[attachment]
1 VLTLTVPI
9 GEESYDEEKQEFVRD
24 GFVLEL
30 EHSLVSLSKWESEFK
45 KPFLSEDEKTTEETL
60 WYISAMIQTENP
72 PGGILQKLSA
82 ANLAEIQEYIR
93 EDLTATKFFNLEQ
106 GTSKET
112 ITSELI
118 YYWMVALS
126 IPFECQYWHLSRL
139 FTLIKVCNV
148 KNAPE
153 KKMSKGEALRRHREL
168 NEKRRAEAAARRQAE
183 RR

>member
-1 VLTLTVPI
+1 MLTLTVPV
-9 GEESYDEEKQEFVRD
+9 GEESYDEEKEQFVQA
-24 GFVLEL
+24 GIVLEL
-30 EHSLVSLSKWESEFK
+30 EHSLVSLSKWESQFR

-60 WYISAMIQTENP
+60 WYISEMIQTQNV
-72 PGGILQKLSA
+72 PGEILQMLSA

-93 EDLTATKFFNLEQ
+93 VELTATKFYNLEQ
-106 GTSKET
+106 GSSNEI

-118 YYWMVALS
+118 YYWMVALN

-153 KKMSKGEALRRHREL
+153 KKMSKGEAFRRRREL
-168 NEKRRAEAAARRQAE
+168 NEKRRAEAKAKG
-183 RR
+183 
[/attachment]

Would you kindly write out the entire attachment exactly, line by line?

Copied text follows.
1 VLTLTVPI
9 GEESYDEEKQEFVRD
24 GFVLEL
30 EHSLVSLSKWESEFK
45 KPFLSEDEKTTEETL
60 WYISAMIQTENP
72 PGGILQKLSA
82 ANLAEIQEYIR
93 EDLTATKFFNLEQ
106 GTSKET
112 ITSELI
118 YYWMVALS
126 IPFECQYWHLSRL
139 FTLIKVCNV
148 KNAPE
153 KKMSKGEALRRHREL
168 NEKRRAEAAARRQAE
183 RR

>member
-1 VLTLTVPI
+1 MLTLTVPV
-9 GEESYDEEKQEFVRD
+9 GEESYDEEKEQFVQA
-24 GFVLEL
+24 GIVLEL
-30 EHSLVSLSKWESEFK
+30 EHSLVSLSKWESQFR

-60 WYISAMIQTENP
+60 WYISEMIQTQNV
-72 PGGILQKLSA
+72 PGEILQMLSA

-93 EDLTATKFFNLEQ
+93 VELTATKFYNLEQ
-106 GTSKET
+106 GSSNEI

-118 YYWMVALS
+118 YYWMVALN

-153 KKMSKGEALRRHREL
+153 KKMSKGEAFRRRREL
-168 NEKRRAEAAARRQAE
+168 NEKRRAEAKAKG
-183 RR
+183 